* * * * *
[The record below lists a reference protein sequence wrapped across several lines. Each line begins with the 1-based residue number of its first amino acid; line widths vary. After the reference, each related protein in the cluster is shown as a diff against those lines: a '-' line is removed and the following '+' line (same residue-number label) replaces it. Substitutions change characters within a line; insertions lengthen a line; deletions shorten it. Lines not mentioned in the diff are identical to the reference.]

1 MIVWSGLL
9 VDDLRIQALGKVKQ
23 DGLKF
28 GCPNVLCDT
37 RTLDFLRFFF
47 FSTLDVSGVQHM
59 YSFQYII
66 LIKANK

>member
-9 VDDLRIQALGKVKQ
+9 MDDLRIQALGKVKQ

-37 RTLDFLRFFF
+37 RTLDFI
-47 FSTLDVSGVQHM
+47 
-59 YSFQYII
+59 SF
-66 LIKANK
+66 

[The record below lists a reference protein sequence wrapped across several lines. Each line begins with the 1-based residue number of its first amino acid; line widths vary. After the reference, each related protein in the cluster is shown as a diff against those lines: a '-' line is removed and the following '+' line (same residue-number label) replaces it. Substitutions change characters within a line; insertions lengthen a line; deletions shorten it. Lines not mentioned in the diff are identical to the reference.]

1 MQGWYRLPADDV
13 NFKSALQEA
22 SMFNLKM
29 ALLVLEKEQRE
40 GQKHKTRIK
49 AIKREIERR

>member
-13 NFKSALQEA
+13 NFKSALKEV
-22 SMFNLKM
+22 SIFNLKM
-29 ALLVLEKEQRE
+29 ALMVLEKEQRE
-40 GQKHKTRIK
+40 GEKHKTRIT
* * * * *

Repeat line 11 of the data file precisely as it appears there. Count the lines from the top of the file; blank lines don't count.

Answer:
-9 VDDLRIQALGKVKQ